However, there are certain situations in which a project could potentially apply for CDM status. For instance, when the biomass used for the production of the bioplastics is derived from biomass waste streams the project would prevent GHG emissions as it prevents the biomass decay. The following methodology might be suitable in this situation: 'Avoided emissions from biomass wastes through use as feed stock in pulp and paper production or in bio-oil production --- Version 2.2'. This methodology assists in the calculation of the avoided emissions because of the prevention of the decay.

Financial requirements and costs top

Because petrochemical based plastics have been developed and used extensively for over seventy years they are relatively cheap compared to bioplastivs. While there are a number of bioplastics with great potential, and unique features, to compete in a wide range of applications currently dominated by petrochemical based plastics, certain barriers still exist that prevent this from happening. Ideally, to compete, a bioplastics should be environmentally sustainable, inexpensive and functionally equivalent to conventional plastics. Usually bioplastics are both environmentally friendly and sustainable, but they are still relatively expensive and they can't replace petrochemical based plastics in some applications (Barker & Safford, 2009).

Currently, bioplastics are two to four times more expensive than conventional plastics (Barker & Safford, 2009). Barker and Safford identify several reasons for this: 1) there is a high cost for the plant production, 2) a high cost of the raw materials used, 3) the current smale scale of production doesn't provide economies of scale, and 4) the research and development costs of bioplastcs are high (Barker & Safford, 2009). 

The price of conventional plastics is linked to the price trend of oil, as byproducts of the petroleum industry are key ingredients for production of plastic (Barker & Safford, 2009). Because bioplastics are based on another resource bioplastics are not linked to the fluctuating oil price. Bioplastics are therefore not accompanied by the high price volatility of oil. According to the European Bioplastics organization current economic competetiveness of bioplastics is restricted by high development costs and lack of economies of scale for mass production. Mass production of bioplastics is expected to increase economic competetiveness. As can be seen from figure 2, and from the statement that it is likely that bioplastics production is at the beginning of the S-curve, it seems likely that economies of scale will be reached in the near future. In addition, forecasts on the development of crude oil prices illustrate that rising oil prices will make use of renewable resources increasingly economical in the future (European Bioplastics, 2009).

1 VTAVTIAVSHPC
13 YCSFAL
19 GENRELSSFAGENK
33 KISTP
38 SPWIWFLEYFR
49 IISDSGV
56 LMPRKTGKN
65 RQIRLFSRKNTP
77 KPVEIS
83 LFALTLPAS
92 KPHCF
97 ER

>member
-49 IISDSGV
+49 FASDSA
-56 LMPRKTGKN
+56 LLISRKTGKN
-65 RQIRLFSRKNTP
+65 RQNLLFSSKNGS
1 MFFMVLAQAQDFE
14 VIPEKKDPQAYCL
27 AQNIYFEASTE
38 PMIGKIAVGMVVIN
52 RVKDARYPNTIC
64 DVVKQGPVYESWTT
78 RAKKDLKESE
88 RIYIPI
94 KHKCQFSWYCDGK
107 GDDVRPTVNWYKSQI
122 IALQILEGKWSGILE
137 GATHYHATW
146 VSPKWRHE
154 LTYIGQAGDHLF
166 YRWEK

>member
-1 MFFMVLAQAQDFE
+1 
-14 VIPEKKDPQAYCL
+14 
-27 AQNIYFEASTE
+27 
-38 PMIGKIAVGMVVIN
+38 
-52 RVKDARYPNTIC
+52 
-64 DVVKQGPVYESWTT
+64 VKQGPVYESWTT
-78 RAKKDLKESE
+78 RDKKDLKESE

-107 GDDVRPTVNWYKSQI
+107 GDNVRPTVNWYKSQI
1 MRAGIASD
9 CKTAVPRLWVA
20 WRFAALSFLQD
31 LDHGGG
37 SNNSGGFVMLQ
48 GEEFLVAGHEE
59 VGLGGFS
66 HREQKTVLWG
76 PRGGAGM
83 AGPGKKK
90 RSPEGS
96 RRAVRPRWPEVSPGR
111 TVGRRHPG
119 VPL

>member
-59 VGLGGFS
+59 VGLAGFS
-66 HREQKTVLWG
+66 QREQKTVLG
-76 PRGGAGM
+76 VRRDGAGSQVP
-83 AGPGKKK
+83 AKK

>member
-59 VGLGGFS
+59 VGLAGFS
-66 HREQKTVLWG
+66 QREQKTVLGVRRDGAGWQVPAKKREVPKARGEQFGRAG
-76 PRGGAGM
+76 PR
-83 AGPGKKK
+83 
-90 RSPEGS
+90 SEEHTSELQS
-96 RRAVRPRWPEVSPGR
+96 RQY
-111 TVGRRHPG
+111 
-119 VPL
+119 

References top

Barker, M., & Safford, S., (2009). Industrial uses for crops: Markets for bioplastics. Project report 450: HGCA. Retrieved on 16 July 2010 from: http://hgca.co.uk/publications/documents/cropresearch/PR450_Final_Project_Report.pdf

European Bioplastics, no date. The association European Bioplastics, based in Berlin, website: http://www.european-bioplastics.org/index.php?id=189

PRO-BIP, (2009). Product overview and market projection of emerging bio-based plastics. Authors: Shen, L., Haufe, J., & Partel, M., Copernicus Institute for sustainable development and Innovation at the University of Utrecht. Commissioned by European Bioplastics and the European Polysaccharide Network of Excellence. Retrieved on 9th of July from: http://www.european-bioplastics.org/index.php?id=191